|Chennai||Rs. 25020.00 (0.81%)|
|Mumbai||Rs. 25890.00 (0.98%)|
|Delhi||Rs. 25200.00 (-0.2%)|
|Kolkata||Rs. 25480.00 (1.03%)|
|Kerala||Rs. 24800.00 (0.61%)|
|Bangalore||Rs. 25000.00 (0.81%)|
|Hyderabad||Rs. 25080.00 (1.09%)|
Any KO is inherently more prone to upsets than a round-robin. The Fide format of two-game mini-matches followed by tiebreaks at accelerated controls is even more liable to upsets. If two players have a rating difference of 100 Elo, the expected score is 55:45. In a 2-game match that is 1.1 versus 0.9, implying a likely tiebreaker. In high-level KOs, rating differentials are much less than 100 points.
The ongoing Women’s World Cup was an amazing illustration of the upset potential of the format. World Champion Hou Yifan, no:2 Koneru Humpy, no:3 Anna Muzychuk and the Kosintseva sisters all fell by the wayside.
The semifinals qualifiers include Anna Ushenina who beat Nadezdha Kosintseva. Antoaneta Stepanova won tiebreakers against Marie Sebag. Harika saved a dead-lost position against Xue Zhao and then won the tiebreakers. Ju Wenjun and Huang Qian are playing out tiebreakers.
Whatever happens, Hou’s next opponent will be a bit of a surprise. Former world champion Stepanova is the only player with a serious track record and “Etti’s” been in indifferent form for several years.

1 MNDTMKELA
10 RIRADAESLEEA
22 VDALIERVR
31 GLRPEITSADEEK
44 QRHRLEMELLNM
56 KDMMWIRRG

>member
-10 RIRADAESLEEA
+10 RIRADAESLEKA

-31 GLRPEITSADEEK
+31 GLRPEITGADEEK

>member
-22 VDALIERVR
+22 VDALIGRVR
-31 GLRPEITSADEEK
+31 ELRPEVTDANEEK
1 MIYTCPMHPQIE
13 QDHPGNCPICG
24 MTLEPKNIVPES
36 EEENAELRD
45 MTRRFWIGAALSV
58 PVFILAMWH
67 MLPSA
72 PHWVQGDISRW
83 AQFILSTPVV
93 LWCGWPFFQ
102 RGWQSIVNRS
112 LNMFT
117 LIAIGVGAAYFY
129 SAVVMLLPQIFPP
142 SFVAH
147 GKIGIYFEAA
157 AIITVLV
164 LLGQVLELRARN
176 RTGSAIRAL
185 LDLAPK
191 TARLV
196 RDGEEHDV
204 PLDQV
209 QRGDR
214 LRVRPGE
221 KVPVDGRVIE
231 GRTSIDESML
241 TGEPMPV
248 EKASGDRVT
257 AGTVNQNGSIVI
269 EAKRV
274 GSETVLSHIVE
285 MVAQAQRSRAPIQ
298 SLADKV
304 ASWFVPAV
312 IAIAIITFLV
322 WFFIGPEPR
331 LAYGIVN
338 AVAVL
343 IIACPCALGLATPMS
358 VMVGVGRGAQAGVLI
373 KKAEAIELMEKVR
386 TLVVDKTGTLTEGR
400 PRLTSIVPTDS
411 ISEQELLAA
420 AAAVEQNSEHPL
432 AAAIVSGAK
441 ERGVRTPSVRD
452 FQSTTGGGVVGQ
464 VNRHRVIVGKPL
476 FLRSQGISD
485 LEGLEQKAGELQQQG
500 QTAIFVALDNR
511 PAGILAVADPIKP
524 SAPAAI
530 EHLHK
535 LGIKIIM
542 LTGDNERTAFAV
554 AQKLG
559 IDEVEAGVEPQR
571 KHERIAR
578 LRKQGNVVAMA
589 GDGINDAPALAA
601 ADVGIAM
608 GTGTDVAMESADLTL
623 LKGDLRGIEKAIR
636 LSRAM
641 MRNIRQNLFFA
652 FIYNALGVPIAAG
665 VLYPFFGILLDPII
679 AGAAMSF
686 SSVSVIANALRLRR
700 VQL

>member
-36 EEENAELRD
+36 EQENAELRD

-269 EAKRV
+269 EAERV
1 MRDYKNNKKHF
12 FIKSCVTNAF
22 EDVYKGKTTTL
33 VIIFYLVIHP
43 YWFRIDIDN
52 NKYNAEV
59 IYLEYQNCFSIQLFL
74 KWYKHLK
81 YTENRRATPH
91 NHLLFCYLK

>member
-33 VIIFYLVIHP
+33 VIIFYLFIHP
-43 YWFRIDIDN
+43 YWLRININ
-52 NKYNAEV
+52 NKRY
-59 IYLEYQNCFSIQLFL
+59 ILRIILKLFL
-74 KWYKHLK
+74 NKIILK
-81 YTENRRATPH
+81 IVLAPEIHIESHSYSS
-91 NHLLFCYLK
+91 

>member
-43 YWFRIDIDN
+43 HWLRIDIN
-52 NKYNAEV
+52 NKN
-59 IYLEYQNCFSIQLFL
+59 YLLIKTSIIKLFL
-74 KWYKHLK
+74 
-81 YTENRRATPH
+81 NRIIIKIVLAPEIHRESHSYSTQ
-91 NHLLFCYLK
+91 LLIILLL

The world age-group championships saw Dariusz Scwiercz win the U-18 open and Alexandra Goryachkina won the U-18 girls. Girish Koushik and Arvind Chithambaram came second in the U-16 and U-14, respectively. The girls did India proud with Mahalakshmi, Vaishali and Priyanka winning the U-14, U-12 and U-10 girls respectively. In the first round of the Tashkent Grand Prix, Morozevich beat Kamsky in a wild scramble while Karjakin grafted a win Dominguez Perez.
THE DIAGRAM, WHITE TO PLAY (Morozevich Vs Kamsky, Tashkent GP 2012) saw both players in time-trouble. White played 22.b3 g5!? It may have been more prudent to stop for 22. -d6. After 23.h3 h5 24.d6 g4 25.Qd5+ Rf7 white hit back with 26.Ne1!? gxh3. Moro isn't temperamentally capable of backing down or else 26. hxg4 hxg4 27. Nd2 is safer. 27.Rd3 hxg2.
Black wins after 28. Rg3 gxf1+29. Kxf1 Qxg3 30. fxg3 and Re8, h4, etc. So, 28.Nxg2 h4 29.Kh1 Qg5! The queen exchange would win for black — weak pawns on d6, f2, an exposed white king and a dominant bishop.
However white played on with 30.Qe4 Rg7. The alternative 30. – Bd4 looks very strong. If 31. Ne3 Rf4 or 31. Nxh4 Rf4 or 31. Rh3 Rdf8. After this natural move white has a counter-attack with 31.Ne3 h3 32.Rdd1 Qe5 33.Qf3 Rf8 34.Nf5 Rg6 ??
Black is better after 34.--Rg5. It's a perpetual after 34. -Rg2 35. Nh6+ Kg7 (or else 35.--Kh8 36. Qxh3) 36. Nf5+ or even 35. Qxh3. Now 35.Rde1! Qc3 36.Qd5+ (1-0). Magically, white is winning after 36.-- Rf7 37. Re8+, or 36. – Kh7 37. Re3.
Devangshu Datta is an internationally rated chess and correspondence chess player